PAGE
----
2000s >> 2003 >> no-1190-october-2003


Living in a consumer society tends to make us measure our own success not in terms of genuine happiness but in terms that are mainly decided by the ad men and women of this world. They sell by getting into our brains and creating a false universe of dream houses, sunny days, sexy nights and beautiful cars; planting ideas of what we think will make us feel better, make us a feel successful, liberated and free. That’s the deal – “buy this product and it will make you feel good about yourself. Life will be better.”

We’ve all done it – at least I certainly have. I see a BMW on the box and want one; not because I need one as I have a perfectly good car already. No, although a BMW is a very nice car, I am not actually interested in the car – it’s the dream that comes with it. That drive through the twisty roads of the Italian hills on a sunny evening. A warm breeze blows and I drive swiftly, quietly along, feeling as successful as hell. That is how they sell.

But of course it’s a myth. You buy your brand spankers BMW and six weeks later the dream has not materialised and you have become no happier than you were before you bought it. Your life has not become one endless round of trips to Italy and you have not suddenly become an overnight success. You’ve been conned. You may turn the envious head, but your dream machine has no more turned you into a sex magnet than it has knocked ten years off you.

The trouble is that we have forgotten how to measure our success in our own terms. Instead, we have fallen for the IKEA, BMW, flat screen, and NICAM Digital Stereo ad-man’s version of what will make us successful and happy. And if we are to measure success in terms of how happy we are then I would bet a BMW to a DVD player that most of us have failed to succeed and are, for the most part, unhappy with our lot.

So, what is success? How do we measure it? How do we obtain it in a society that has fetishised it and distorted the term? For myself I measure success in terms of “Am I happy?” and “if not, why not, and what can I do about it?”

Many institutions use assessment methods to see if they are succeeding in the goals they have set for themselves or which have been set for them – schools, hospitals and councils among them. But both here in the UK and in some towns in the US they are starting to use such assessment in a totally new manner. Rather than a town simply measuring its success in terms of “Did we stay within budget for the new police station?” and other forms of bean-counting, they are asking the people – yes, that’s right, the people – to say what they think would make that town a success – in terms of happiness.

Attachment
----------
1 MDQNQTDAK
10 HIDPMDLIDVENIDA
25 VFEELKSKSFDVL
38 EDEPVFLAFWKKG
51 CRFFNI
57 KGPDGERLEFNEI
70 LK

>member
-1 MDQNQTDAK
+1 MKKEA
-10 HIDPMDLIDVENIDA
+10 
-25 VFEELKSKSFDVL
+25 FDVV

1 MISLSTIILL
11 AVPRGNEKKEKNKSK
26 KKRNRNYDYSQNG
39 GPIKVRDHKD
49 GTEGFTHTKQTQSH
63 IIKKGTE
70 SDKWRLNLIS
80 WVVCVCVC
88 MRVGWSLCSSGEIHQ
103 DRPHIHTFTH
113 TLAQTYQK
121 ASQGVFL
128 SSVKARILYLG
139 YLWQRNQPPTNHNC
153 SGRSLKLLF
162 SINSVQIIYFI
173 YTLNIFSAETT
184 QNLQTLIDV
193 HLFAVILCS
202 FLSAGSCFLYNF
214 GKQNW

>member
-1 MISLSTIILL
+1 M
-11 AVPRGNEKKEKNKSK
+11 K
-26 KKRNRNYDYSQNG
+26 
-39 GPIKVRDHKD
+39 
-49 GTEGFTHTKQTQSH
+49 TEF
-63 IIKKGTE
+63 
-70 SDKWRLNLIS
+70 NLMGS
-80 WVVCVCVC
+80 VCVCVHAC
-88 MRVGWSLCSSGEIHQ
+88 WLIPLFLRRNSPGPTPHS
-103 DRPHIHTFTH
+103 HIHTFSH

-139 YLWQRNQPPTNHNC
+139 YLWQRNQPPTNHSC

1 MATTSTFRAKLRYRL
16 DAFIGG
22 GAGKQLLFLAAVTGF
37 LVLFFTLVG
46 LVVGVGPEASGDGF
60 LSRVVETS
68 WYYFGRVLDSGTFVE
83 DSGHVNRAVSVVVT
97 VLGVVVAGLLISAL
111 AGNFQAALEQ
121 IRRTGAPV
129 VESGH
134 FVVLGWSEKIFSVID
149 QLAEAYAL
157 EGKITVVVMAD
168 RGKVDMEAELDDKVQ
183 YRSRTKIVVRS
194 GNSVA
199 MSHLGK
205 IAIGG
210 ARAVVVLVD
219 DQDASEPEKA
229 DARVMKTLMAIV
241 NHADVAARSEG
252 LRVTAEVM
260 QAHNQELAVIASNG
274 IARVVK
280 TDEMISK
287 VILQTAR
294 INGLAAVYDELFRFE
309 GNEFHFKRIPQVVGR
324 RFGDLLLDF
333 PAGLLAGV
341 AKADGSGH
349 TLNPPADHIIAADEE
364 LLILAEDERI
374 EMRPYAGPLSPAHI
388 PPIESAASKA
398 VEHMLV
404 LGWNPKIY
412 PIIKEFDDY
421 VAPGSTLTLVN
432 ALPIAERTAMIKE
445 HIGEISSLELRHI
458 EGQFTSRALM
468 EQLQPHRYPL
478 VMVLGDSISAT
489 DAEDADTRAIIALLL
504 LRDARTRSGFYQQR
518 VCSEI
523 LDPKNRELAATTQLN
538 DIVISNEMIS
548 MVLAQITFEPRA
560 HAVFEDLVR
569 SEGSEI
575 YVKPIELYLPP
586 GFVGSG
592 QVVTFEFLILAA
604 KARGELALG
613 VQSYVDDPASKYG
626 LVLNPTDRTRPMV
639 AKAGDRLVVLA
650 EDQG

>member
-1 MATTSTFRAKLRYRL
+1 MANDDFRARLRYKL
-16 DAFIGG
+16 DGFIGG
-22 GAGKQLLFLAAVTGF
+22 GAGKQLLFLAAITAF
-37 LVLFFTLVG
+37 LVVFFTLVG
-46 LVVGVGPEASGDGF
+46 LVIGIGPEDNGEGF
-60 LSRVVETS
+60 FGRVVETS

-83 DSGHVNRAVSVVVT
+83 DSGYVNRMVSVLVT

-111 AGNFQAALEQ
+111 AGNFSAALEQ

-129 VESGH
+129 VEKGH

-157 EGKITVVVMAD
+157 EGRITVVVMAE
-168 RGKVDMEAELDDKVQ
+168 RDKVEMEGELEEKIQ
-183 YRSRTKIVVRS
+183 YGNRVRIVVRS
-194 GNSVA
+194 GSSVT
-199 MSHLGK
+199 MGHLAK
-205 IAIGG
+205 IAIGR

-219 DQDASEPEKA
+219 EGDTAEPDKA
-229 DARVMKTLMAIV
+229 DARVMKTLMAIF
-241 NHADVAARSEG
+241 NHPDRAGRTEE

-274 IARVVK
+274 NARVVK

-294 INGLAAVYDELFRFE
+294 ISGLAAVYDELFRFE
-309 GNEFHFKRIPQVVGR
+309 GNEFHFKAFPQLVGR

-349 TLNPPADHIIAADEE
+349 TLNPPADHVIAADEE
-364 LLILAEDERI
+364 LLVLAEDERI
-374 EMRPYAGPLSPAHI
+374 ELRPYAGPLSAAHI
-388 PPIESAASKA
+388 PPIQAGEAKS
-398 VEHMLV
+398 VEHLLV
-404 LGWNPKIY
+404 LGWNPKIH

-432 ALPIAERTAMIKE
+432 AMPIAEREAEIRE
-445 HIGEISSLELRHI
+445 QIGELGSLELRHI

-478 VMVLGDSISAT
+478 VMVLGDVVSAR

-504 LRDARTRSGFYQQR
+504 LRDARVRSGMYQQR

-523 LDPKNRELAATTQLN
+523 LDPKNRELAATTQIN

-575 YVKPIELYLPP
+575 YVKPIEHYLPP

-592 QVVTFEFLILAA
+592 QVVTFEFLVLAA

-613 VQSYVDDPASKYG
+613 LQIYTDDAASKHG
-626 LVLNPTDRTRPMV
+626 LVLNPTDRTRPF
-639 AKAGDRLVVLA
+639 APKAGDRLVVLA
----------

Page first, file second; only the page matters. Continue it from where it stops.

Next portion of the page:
People have responded with such things as wanting more vegetarian restaurants, a safer and less polluted environment where children can play, more people using the library, to be able to sit in the park and hear no traffic noise and to have ducks and swans on the local river. Simple things, really. In follow-up surveys, once some or all of these goals had been achieved, people responded saying they felt a lot happier.

And I guess that’s my point here. The admen have made us forget how to measure our own level of happiness and how to improve it. I refer to the simple things in life, sitting by a river in peace and quiet, perhaps sharing a chat with a friend, socialising with peers, and the laughter of children. Instead we have fallen wholesale for the empty promises that are sold to us, of happiness bought over the counter, and all in the name of profit. We have forgotten that real success is to feel and be free, to know community and mutual respect, to co-operate because you want to be helpful and not because it makes you a couple of quid.

Trouble is, they keep selling the lie and we keep buying it. Success and happiness is not a BMW; it is a world where we don’t kill one another for the profit of others, where we do not measure a person by their wealth, but where we share a world we all own, where we work together to enhance and protect it. A world in which we all have become successful is one in which we work for the common good because we want to, taking from the communal stockpile of wealth according to our own needs. Sitting back by a river and listening to bird song and watching the swans after a day of work you enjoyed because you wanted to do it, safe in the knowledge you live in a world without waste and want and war – that’s success. A world away from money, profit, ad-men, and their empty dreams.

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